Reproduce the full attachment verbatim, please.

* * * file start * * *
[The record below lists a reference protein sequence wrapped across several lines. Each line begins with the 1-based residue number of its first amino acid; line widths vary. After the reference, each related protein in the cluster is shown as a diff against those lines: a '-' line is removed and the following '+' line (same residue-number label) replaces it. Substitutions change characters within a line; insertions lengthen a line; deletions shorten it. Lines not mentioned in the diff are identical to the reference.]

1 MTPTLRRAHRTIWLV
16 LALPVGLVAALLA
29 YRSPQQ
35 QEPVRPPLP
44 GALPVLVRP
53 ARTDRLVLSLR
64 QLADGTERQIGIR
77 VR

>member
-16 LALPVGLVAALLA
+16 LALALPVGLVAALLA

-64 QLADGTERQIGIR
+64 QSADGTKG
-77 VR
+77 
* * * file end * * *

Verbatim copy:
[The record below lists a reference protein sequence wrapped across several lines. Each line begins with the 1-based residue number of its first amino acid; line widths vary. After the reference, each related protein in the cluster is shown as a diff against those lines: a '-' line is removed and the following '+' line (same residue-number label) replaces it. Substitutions change characters within a line; insertions lengthen a line; deletions shorten it. Lines not mentioned in the diff are identical to the reference.]

1 MTPTLRRAHRTIWLV
16 LALPVGLVAALLA
29 YRSPQQ
35 QEPVRPPLP
44 GALPVLVRP
53 ARTDRLVLSLR
64 QLADGTERQIGIR
77 VR

>member
-16 LALPVGLVAALLA
+16 LALALPVGLVAALLA

-64 QLADGTERQIGIR
+64 QSADGTKG
-77 VR
+77 